The real field \(E^{1}\) is complete in the above sense. That is, each right-bounded set \(A \subset E^{1}\) has a supremum \((\operatorname{sup} A ) \text { in } E ^ { 1 }\), provided \(A \neq \emptyset\).

The corresponding assertion for *infima* can now be proved as a theorem.

Theorem \(\PageIndex{1}\)

*In a complete field* \(F\) ( such as \(E^{1}\)), *every nonvoid left-bounded subset \(A \subset F\) has an infimum \((i . e .,\)a glb\()\).*

**Proof**-
Let \(B\) be the (nonvoid) set of all lower bounds of \(A\) (such bounds

*exist*since \(A\) is left bounded \() .\) Then, clearly, no member of \(B\) exceeds any member of \(A,\) and so \(B\)*is right bounded*by an element of \(A .\) Hence, by the assumed completeness of \(F, B\)*has a supremum in*\(F,\) call it \(p .\)We shall show that \(p\) is also the required infimum of \(A,\) thus completing the proof.

Indeed, we have

(i) \(p\)

*is a lower bound of*\(A .\) For, by definition, \(p\) is the*least*upper bound of \(B .\) But, as shown above, each \(x \in A\) is an upper bound of \(B .\) Thus\[(\forall x \in A) \quad p \leq x\]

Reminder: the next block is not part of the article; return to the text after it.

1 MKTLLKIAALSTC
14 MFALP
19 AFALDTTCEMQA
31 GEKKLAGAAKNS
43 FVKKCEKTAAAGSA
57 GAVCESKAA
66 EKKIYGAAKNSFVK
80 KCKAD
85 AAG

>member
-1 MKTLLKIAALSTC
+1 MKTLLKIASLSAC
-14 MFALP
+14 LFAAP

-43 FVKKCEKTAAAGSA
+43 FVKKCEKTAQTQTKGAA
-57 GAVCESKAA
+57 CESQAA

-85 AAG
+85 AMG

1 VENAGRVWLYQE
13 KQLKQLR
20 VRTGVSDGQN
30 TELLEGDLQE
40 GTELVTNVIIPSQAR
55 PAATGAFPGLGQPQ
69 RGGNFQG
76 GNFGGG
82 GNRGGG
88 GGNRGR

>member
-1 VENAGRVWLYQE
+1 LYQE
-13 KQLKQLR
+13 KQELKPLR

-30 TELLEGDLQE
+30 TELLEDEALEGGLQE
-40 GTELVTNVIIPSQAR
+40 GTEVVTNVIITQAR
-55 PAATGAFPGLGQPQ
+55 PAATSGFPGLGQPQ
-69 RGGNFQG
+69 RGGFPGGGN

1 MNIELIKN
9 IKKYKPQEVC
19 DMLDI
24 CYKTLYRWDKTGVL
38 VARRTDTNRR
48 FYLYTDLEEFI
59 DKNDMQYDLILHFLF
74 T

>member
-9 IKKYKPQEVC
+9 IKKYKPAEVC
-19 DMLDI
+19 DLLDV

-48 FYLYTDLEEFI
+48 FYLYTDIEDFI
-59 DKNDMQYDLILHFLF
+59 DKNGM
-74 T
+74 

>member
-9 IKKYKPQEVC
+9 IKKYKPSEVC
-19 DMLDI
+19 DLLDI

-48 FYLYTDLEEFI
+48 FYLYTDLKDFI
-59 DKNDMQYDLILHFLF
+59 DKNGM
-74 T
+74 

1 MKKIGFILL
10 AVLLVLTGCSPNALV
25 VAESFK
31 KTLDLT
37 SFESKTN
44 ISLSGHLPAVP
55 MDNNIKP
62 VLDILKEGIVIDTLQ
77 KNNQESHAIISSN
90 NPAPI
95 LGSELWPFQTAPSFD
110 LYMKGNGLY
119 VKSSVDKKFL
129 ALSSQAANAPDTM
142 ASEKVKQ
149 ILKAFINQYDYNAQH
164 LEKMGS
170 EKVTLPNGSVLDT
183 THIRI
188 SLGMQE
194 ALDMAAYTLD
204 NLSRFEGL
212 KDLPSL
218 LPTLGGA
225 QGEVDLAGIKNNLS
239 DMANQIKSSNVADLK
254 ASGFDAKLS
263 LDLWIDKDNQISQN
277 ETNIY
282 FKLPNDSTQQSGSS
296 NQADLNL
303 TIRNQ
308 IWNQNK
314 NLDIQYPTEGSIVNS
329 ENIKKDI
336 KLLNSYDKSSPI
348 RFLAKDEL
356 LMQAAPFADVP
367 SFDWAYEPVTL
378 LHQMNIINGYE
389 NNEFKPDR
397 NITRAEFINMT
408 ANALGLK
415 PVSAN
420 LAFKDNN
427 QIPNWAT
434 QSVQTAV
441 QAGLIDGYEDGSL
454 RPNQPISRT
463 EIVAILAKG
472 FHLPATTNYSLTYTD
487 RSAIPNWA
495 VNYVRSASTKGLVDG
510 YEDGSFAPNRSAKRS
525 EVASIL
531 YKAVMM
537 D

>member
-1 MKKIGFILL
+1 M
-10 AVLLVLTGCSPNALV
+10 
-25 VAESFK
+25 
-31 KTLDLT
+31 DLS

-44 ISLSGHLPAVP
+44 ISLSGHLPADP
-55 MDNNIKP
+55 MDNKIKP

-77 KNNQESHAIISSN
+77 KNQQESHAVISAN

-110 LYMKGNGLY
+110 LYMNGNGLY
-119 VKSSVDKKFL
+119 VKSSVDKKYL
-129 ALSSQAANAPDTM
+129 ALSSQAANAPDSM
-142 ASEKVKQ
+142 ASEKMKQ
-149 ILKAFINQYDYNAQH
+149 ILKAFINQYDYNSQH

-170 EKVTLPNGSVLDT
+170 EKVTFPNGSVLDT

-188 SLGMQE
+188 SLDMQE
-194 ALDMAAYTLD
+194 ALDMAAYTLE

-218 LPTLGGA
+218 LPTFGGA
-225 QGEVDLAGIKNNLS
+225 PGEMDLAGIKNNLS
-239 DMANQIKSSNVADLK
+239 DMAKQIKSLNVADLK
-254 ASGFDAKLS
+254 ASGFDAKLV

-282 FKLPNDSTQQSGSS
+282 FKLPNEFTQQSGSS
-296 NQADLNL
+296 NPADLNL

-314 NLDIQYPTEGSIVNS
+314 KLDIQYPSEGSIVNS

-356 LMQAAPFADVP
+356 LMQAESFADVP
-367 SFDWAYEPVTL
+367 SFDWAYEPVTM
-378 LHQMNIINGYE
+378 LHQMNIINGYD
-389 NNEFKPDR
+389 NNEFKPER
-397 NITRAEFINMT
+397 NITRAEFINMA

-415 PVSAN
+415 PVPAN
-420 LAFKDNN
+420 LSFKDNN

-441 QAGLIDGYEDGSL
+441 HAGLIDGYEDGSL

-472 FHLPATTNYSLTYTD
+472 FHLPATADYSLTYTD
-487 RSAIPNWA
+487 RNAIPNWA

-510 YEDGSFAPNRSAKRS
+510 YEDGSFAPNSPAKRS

(ii) \(p\)

*is the greatest lower bound of*\(A .\) For \(p=\sup B\) is not exceeded by any member of \(B .\) But, by definition, \(B\) contains*all*lower bounds of \(A ;\) so \(p\) is not exceeded by any of them, i.e.,\[p=\mathrm{g} 1 \mathrm{b} A=\mathrm{inf} A\]

**Note 4.** The lub and glb of \(A\) (if they exist) are *unique*. For inf \(A\) is, by definition, the maximum of the set \(B\) of all lower bounds of \(A,\) and hence unique, by Note \(2 ;\) similarly for the uniqueness of sup \(A .\)

**Note 5.** Unlike min \(A\) and max \(A,\) the glb and lub of \(A\) *need not* belong to A. For example, if \(A\) is the interval \((a, b)\) in \(E^{1}(a<b)\) then, as is easily seen,

\[a=\inf A \text{ and } b=\sup A\]

though \(a, b \notin A .\) *Thus* sup \(A\) *and* inf \(A\) *may exist*, *though* max \(A\) *and* min \(A\) *do not*.

On the other hand, if

\[q=\max A(p=\min A)\]

then also

\[q=\sup A(p=\inf A) . \quad(\mathrm{Why} ?)\]

Theorem \(\PageIndex{2}\)

I*n an ordered field* \(F,\) *we have* \(q=\sup A(A \subset F)\)* iff*